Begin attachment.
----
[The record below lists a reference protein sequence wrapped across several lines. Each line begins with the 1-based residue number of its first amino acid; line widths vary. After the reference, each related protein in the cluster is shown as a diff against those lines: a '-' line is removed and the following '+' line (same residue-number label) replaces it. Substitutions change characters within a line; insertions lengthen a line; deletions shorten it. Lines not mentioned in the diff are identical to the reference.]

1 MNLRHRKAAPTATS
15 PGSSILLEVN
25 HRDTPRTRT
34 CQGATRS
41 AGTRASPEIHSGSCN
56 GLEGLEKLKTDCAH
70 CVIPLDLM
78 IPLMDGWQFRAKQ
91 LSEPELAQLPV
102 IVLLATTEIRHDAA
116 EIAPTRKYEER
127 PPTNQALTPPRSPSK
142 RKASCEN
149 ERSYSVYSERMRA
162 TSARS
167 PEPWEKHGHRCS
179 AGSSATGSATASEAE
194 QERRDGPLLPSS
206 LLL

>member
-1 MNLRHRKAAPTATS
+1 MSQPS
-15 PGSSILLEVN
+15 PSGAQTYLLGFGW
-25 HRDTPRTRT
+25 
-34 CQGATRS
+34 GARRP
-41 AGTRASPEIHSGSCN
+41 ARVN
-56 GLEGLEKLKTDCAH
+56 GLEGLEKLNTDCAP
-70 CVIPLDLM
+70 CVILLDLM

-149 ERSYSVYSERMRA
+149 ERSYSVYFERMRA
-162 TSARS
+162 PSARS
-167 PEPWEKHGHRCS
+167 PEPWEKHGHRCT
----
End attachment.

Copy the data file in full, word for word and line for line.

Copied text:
[The record below lists a reference protein sequence wrapped across several lines. Each line begins with the 1-based residue number of its first amino acid; line widths vary. After the reference, each related protein in the cluster is shown as a diff against those lines: a '-' line is removed and the following '+' line (same residue-number label) replaces it. Substitutions change characters within a line; insertions lengthen a line; deletions shorten it. Lines not mentioned in the diff are identical to the reference.]

1 MNLRHRKAAPTATS
15 PGSSILLEVN
25 HRDTPRTRT
34 CQGATRS
41 AGTRASPEIHSGSCN
56 GLEGLEKLKTDCAH
70 CVIPLDLM
78 IPLMDGWQFRAKQ
91 LSEPELAQLPV
102 IVLLATTEIRHDAA
116 EIAPTRKYEER
127 PPTNQALTPPRSPSK
142 RKASCEN
149 ERSYSVYSERMRA
162 TSARS
167 PEPWEKHGHRCS
179 AGSSATGSATASEAE
194 QERRDGPLLPSS
206 LLL

>member
-1 MNLRHRKAAPTATS
+1 MSQPS
-15 PGSSILLEVN
+15 PSGAQTYLLGFGW
-25 HRDTPRTRT
+25 
-34 CQGATRS
+34 GARRP
-41 AGTRASPEIHSGSCN
+41 ARVN
-56 GLEGLEKLKTDCAH
+56 GLEGLEKLNTDCAP
-70 CVIPLDLM
+70 CVILLDLM

-149 ERSYSVYSERMRA
+149 ERSYSVYFERMRA
-162 TSARS
+162 PSARS
-167 PEPWEKHGHRCS
+167 PEPWEKHGHRCT